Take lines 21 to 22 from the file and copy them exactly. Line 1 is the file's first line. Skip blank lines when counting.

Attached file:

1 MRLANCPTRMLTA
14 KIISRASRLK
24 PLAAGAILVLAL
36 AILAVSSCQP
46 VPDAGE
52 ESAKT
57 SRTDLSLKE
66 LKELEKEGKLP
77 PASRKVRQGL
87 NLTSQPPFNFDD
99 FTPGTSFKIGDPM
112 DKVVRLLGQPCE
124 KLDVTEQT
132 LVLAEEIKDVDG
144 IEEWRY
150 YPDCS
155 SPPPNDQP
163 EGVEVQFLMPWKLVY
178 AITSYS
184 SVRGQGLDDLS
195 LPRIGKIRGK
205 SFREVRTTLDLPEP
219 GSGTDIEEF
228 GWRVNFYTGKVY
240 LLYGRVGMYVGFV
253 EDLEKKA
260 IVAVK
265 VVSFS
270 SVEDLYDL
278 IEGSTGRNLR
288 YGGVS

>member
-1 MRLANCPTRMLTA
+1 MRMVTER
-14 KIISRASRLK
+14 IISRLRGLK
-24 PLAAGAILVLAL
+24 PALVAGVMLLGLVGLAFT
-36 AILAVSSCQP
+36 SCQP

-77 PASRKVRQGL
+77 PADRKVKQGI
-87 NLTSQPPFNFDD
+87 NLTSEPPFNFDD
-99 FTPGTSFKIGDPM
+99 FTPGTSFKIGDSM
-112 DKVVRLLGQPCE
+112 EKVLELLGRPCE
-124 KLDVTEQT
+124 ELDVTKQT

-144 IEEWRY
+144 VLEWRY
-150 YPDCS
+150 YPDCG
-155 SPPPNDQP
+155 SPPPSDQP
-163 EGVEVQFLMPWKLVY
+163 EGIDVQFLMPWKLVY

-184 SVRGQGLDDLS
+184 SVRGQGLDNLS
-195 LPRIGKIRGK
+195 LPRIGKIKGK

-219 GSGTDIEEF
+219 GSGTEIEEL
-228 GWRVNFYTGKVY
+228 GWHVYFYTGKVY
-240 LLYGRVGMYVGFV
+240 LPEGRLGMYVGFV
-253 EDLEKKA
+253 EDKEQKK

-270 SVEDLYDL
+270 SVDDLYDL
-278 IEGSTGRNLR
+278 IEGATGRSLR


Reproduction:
195 LPRIGKIRGK
205 SFREVRTTLDLPEP